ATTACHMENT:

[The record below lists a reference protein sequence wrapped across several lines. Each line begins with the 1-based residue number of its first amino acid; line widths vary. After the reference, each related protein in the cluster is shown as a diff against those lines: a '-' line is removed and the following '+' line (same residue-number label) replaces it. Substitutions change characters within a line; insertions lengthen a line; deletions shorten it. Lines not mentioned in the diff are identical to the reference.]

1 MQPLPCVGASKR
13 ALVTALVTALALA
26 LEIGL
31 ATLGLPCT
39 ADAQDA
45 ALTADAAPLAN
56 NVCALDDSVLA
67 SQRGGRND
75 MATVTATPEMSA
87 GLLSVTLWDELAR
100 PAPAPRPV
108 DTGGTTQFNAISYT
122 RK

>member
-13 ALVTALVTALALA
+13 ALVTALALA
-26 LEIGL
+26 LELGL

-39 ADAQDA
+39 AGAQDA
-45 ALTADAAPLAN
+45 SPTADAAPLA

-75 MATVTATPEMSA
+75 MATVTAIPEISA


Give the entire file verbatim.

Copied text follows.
[The record below lists a reference protein sequence wrapped across several lines. Each line begins with the 1-based residue number of its first amino acid; line widths vary. After the reference, each related protein in the cluster is shown as a diff against those lines: a '-' line is removed and the following '+' line (same residue-number label) replaces it. Substitutions change characters within a line; insertions lengthen a line; deletions shorten it. Lines not mentioned in the diff are identical to the reference.]

1 MQPLPCVGASKR
13 ALVTALVTALALA
26 LEIGL
31 ATLGLPCT
39 ADAQDA
45 ALTADAAPLAN
56 NVCALDDSVLA
67 SQRGGRND
75 MATVTATPEMSA
87 GLLSVTLWDELAR
100 PAPAPRPV
108 DTGGTTQFNAISYT
122 RK

>member
-13 ALVTALVTALALA
+13 ALVTALALA
-26 LEIGL
+26 LELGL

-39 ADAQDA
+39 AGAQDA
-45 ALTADAAPLAN
+45 SPTADAAPLA

-75 MATVTATPEMSA
+75 MATVTAIPEISA